I remember one day, when I was eight, I asked Ma why the people in the village didn't like Sam's grandmother. "Will that make you see her differently?" she replied. I thought for a moment. I thought about the pies she made with forest berries for Sam and which he shared with me and Millie, and about her way of running her hand through our hair whenever she saw us – the feeling of peace and strength that generated in us – and about the smell of the weird cigarettes she smoked, and I replied to Ma that no, I didn't see why that would change anything. Then I shouted for Millie and we went to pick blackberries for dessert.
The story I want to tell happened the following winter. Sam, Millie and I were coming out of school. The sky threatened snow but we couldn't imagine that a storm was just about to bear down on us. Not that quickly. We were used to storms. We knew how they could drown out everything around in a white fog and make the temperatures fall by more than twenty degrees in a few minutes, but we normally saw them coming in the distance and had time to seek shelter.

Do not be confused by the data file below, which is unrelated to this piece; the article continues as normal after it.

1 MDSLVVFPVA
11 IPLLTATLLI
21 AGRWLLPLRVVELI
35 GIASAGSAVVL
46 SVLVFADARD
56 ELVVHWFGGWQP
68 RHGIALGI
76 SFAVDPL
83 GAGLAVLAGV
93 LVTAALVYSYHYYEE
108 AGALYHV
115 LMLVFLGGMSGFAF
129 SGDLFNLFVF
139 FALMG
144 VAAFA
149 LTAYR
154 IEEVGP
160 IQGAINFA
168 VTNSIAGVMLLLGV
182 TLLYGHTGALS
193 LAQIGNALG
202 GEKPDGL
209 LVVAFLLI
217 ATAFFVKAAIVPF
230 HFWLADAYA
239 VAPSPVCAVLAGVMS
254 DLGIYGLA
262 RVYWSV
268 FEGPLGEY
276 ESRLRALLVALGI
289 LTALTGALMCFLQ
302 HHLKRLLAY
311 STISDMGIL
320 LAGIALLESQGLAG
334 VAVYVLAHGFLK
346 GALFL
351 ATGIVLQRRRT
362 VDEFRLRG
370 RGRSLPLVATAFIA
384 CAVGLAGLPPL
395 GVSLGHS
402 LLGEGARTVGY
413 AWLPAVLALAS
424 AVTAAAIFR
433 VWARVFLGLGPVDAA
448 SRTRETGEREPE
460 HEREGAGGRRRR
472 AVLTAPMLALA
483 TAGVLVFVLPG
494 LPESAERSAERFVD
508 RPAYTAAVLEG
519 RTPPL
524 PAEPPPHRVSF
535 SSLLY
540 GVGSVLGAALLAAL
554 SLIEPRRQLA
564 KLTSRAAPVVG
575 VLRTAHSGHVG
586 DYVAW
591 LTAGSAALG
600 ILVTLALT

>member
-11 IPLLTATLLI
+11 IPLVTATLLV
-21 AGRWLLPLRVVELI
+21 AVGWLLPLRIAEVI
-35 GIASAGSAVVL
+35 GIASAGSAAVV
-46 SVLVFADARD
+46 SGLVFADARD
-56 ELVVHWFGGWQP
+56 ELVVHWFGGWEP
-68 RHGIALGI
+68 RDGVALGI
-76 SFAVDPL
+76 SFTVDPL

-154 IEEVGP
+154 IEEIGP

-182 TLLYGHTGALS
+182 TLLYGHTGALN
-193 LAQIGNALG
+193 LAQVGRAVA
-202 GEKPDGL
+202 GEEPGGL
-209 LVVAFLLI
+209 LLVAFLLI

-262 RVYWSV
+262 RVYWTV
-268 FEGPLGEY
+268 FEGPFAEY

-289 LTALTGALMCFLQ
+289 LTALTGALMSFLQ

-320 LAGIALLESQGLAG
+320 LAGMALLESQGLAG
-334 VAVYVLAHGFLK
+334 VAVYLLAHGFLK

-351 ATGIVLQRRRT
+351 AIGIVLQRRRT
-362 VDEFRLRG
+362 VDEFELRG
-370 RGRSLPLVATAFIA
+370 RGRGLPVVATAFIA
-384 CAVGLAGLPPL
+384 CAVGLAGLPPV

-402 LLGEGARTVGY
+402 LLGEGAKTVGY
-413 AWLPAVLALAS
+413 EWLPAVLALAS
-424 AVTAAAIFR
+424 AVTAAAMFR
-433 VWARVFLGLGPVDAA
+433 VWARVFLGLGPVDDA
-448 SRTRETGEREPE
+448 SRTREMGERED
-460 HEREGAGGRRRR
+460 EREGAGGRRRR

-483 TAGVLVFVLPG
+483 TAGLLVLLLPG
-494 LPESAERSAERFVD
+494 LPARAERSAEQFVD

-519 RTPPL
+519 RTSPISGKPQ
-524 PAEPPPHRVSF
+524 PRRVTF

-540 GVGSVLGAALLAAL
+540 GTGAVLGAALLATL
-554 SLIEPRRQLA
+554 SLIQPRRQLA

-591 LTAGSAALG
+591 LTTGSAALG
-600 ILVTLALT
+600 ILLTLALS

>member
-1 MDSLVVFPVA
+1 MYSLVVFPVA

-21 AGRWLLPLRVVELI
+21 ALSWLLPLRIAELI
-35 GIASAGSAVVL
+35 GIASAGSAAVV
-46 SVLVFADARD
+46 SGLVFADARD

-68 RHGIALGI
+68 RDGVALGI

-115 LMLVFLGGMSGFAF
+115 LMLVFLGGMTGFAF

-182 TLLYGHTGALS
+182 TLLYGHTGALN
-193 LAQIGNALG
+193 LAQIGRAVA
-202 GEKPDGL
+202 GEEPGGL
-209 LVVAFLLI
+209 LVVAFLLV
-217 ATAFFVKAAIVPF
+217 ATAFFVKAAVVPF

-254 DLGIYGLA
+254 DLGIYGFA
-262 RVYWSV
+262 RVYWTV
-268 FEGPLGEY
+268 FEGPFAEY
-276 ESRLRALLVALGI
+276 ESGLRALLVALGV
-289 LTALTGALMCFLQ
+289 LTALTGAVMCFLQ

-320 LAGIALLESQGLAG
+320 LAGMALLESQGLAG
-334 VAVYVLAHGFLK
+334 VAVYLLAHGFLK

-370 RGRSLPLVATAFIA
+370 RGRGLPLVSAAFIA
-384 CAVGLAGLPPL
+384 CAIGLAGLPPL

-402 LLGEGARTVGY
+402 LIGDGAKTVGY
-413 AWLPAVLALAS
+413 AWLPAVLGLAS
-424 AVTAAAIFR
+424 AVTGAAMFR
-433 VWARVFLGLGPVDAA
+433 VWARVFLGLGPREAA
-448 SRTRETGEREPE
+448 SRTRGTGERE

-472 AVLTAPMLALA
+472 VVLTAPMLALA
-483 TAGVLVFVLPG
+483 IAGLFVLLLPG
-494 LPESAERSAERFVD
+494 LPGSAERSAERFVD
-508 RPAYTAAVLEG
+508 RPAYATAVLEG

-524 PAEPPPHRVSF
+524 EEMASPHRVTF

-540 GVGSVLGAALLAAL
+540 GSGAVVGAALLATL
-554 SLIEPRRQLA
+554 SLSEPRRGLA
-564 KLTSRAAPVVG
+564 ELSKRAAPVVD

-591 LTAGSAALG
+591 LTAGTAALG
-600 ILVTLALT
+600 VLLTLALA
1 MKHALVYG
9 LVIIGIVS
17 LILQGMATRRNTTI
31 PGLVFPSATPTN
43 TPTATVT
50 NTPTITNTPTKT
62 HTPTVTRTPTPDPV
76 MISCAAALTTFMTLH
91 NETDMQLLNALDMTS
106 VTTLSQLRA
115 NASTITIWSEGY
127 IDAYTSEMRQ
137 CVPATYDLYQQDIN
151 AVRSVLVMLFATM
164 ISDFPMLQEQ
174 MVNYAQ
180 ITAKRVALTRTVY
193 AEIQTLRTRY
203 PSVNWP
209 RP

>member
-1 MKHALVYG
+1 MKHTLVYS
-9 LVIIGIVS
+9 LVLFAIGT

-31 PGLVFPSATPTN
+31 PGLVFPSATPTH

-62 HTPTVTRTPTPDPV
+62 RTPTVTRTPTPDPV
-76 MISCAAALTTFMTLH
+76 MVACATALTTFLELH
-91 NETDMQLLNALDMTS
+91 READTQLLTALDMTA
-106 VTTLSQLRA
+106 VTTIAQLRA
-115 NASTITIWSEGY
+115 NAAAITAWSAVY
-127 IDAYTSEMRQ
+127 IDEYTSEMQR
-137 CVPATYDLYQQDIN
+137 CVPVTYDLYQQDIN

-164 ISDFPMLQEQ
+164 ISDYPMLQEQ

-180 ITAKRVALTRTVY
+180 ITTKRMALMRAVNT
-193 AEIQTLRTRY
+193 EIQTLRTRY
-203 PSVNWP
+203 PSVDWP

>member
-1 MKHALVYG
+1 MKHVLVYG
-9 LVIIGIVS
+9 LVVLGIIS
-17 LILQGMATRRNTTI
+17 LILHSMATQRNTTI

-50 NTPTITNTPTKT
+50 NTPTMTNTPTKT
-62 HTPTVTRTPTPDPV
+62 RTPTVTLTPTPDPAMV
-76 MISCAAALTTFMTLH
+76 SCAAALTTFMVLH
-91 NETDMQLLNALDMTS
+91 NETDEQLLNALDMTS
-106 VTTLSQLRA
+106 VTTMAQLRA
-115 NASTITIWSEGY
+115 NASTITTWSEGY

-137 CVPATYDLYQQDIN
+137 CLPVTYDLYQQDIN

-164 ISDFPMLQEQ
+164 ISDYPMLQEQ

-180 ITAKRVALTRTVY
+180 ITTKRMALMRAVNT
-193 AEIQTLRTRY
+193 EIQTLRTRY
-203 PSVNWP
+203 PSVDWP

We were still a mile or more from home when the wind got up, blowing an icy dust on us, which stuck to our bodies, trying to penetrate us by any means it could. We quickened our steps. Soon, icy needles were stabbing our faces, forcing us to screw up our eyes and keep our heads down. The wind was swirling all around us and sometimes it felt as if there was no air left to breathe. Already we could see no further than five yards ahead. I picked Millie up in my arms. She protested that she was big enough to manage by herself, but I was much too strong – built like a lumberjack, as Pa used to say with pride – for her to put up a fight. I could have run home carrying her, but that would have meant abandoning Sam, as he could hardly keep up, and there was no question of that.